Should You Drink On Flights? A New Report Has Revealed Alarming Facts About In-Flight Booze

flight alcohol study

Scientists. They keep their finger on the pulse of all things sciencey (this is now a word), vowing to make our world better with their intellectual discoveries. However, a new discovery regarding drinking alcohol on flights may not exactly excite a lot of frequent flyers.

The brainiacs over at the Institute of Aerospace Medicine at the German Aerospace Centre have tested the effects of alcohol and sleep at altitude, or in simple terms, having a little drinky and a nap on a flight. To all those who love a little on-flight bev, I’m sorry to say the results of this test were NOT in your favour.

The aerospace scientists tested the effects of alcohol and sleep at altitude on the human body by getting 40 healthy people to have a bev and then fall asleep in either a laboratory 53 metres above sea level or an altitude chamber (sounds scary AF) that replicates the cruising altitude of a flight, which is 2438 metres above sea level.

They found those who were 2438 metres above sea level had increased heart rate and their blood oxygen saturations hit dangerously low levels thanks to the alcohol they consumed. In layman’s terms: not good. Drink bad.

“The combination of alcohol and in-flight hypobaric hypoxia [low oxygen concentration at high altitudes] reduced sleep quality, challenged the cardiovascular system and led to extended duration of hypoxaemia [low level of oxygen in the blood],” the report read.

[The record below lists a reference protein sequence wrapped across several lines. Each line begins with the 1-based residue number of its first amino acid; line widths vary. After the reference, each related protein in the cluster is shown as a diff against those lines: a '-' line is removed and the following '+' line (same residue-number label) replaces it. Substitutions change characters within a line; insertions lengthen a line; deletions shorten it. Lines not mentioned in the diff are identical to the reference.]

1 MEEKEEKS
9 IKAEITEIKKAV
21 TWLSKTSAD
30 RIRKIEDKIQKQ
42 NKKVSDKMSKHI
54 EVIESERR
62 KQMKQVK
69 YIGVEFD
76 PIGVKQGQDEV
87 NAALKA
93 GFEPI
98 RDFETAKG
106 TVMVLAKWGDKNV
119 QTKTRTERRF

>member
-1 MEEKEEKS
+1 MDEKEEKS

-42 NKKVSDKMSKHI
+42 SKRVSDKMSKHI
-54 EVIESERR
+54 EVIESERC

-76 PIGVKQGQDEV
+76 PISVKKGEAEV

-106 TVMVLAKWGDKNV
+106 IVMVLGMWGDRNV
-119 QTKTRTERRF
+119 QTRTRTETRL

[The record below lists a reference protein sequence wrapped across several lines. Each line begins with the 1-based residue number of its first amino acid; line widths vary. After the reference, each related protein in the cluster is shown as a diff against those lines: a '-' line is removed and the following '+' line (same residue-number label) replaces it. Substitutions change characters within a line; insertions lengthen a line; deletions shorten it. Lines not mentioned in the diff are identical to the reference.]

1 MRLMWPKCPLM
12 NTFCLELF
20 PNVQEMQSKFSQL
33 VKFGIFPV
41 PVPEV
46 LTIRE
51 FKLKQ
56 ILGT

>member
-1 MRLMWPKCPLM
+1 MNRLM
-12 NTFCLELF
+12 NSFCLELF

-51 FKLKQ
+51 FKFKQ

“Even in these young and healthy subjects, critical oxygen desaturations below 90 per cent were registered.”

Co-author of the report Dr Eva-Maria Elmenhorst went as far as suggesting individuals shouldn’t drink a drop on a plane at all, especially if they were older.

“The oxygen saturation dropped to quite low levels during sleep,” she told NBC News.

“This is why I would recommend to avoid drinking alcohol even when someone is healthy.”

According to the study, the more alcohol you consume, the more at risk you are of health complications, especially if you are an “older individual” or someone with a “pre-existing medical condition.”

“Our findings strongly suggest that the in-flight consumption of alcoholic beverages should be restricted,” concluded the report.

Well. I guess I won’t be drinking on a flight anymore. Or sleeping. Or reclining my chair. I’ll just die, I guess?